Email of the day (3)
Comment of the Day

March 29 2012

Commentary by David Fuller

Email of the day (3)

More on Benjamin Graham:
"I should have elaborated in my original email that Ben Graham abandoned his original fee structure in the aftermath of the crash. His fund lost about 70% and the high-water mark approach meant that he would have had to more than triple the money before he could generate any income for himself. All but one of his investors agreed to reset this for a straight 20% of profits (though he doesn't mention what happened to the 6% hurdle). It's also worth mentioning that the Dow returned over 50% in 1928 and Graham's fund 60%.

"My point in mentioning Graham's fee structure is not to sully his reputation - but rather to point out how things are not quite as they seem. Graham himself comes across as embarrassed at his arrogance - for example he documents how he signed a 10-year lease on a sumptuous apartment, to start in late 1929. He writes:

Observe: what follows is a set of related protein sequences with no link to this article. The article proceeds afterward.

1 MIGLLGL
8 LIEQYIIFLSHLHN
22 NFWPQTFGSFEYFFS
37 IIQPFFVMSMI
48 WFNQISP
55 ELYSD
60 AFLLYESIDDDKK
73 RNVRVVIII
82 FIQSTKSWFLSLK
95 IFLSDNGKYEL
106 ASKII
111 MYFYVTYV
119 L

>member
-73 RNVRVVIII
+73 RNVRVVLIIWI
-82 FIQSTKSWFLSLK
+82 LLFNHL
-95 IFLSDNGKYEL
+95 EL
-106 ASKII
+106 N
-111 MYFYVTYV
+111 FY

"I had done this by following what I thought to be highly conservative methods, keeping my risks of loss to a minimum compared with the crazy speculation in overvalued securities whirling all about me. What a Wunderkind I was - before the catastrophe!"

David Fuller's view Thanks for the additional history and insights. The self-effacing quote only increases my respect for Benjamin Graham who was sufficiently secure to admit a mistake and learn from it. Overconfidence is costly because it undermines our grounding in common sense. Every experienced investor has grappled with this, been humbled, and learned from the consequences.

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